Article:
(Story originally created June 13, 2013)
NASHVILLE, Tenn. -- Leaders of both the House and Senate called Thursday for review of contracts awarded by the Haslam administration to a company that the governor once listed among his personal investments.
Both Lt. Gov. Ron Ramsey and House Speaker Beth Harwell were careful to say they did not believe there had been any wrongdoing.
Still with so many questions -- and with millions of dollars at stake -- both said lawmakers need to take a look at how your money is being spent.
"Obviously, Phil broke this story," Ramsey said as he and Harwell faced a barrage of questions from Capitol Hill reporters about the Haslam administration's recent decision to outsource the management of all state buildings to Jones Lang Lasalle.
The $330 million state contract came after little debate in the legislature.
"Was there a specific bill that was brought for that? Probably not -- because it wasn't needed," Ramsey said. "Again, the implication is there's something wrong with that. I don't necessarily believe that right now."
As our NewsChannel 5 investigation first revealed, JLL was a company that candidate Bill Haslam listed among his major investments.
"We have people who haven't been in government all of their life," the lieutenant governor said. "There are going to be inherent conflicts of interest. That just happens."
Last year, JLL was selected as the winning bidder for a $1 million contract to study the condition of state office buildings.
But just weeks after a dinner meeting with JLL officials, the Haslam administration began pushing amendments to give the company new business without taking any bids.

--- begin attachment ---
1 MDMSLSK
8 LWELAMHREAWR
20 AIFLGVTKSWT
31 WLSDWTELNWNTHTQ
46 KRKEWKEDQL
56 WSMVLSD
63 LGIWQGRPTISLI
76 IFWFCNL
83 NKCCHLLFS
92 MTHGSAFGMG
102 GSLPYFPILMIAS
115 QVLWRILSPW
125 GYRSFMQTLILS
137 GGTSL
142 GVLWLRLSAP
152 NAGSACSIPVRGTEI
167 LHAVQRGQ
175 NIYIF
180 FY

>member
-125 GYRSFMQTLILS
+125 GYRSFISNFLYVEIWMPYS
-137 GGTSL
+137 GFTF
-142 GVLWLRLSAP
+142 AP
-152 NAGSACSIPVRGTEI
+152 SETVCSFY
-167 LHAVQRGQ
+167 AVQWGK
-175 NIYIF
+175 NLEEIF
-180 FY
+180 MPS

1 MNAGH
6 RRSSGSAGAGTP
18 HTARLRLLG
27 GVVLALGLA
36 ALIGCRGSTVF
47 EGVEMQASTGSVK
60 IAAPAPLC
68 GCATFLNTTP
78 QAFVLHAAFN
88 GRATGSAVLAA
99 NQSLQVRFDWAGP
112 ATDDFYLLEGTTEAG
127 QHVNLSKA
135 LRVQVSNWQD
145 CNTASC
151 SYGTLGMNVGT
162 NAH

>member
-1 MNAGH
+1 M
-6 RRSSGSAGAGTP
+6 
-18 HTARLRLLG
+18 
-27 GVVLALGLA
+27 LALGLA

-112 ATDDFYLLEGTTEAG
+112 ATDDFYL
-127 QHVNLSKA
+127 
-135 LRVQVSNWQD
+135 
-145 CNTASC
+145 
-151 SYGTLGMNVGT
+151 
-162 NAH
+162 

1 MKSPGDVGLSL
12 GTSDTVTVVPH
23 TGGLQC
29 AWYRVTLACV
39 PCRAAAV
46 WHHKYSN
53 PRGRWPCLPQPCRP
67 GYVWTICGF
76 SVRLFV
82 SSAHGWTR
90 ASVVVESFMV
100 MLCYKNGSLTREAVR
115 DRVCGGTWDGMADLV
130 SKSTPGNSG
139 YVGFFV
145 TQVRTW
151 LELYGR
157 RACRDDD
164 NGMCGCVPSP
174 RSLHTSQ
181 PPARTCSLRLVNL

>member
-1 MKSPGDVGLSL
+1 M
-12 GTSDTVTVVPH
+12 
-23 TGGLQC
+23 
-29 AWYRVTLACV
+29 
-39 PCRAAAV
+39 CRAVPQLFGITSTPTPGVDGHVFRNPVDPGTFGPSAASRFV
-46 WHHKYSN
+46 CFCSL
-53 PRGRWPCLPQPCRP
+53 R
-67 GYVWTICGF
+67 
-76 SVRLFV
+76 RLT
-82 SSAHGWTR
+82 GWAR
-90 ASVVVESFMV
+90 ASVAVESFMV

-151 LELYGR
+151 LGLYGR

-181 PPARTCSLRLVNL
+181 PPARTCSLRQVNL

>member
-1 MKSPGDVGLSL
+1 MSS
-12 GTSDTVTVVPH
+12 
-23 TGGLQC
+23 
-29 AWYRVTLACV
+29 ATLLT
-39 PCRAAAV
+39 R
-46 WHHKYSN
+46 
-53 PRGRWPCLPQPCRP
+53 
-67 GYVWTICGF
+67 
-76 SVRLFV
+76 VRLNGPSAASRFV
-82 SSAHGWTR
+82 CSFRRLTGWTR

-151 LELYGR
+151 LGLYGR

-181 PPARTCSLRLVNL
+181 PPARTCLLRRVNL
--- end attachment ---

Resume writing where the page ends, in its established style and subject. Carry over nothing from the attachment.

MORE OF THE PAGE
The State Building Commission approved those amendments, including one to let JLL demand a 4 percent commission from anyone who wanted to lease the state a building.
think again what the lieutenant governor and I are both saying is perhaps we should have looked at going back in and having that rebid," Speaker Harwell said.
In fact, documents obtained by NewsChannel 5 show that the Department of General Services had first tried to quietly let JLL collect those lease commissions even though nothing in the original million-dollar contract allowed it.
A department lawyer "implied that everyone knew that JLL was going to make their money charging such a commission," according to notes from a contract reviewer in the state comptroller's office.
Now, with Jones Lang Lasalle recommending that state buildings like the Cordell Hull be demolished, the company stands to make money from negotiating leases in buildings to relocate those state employees.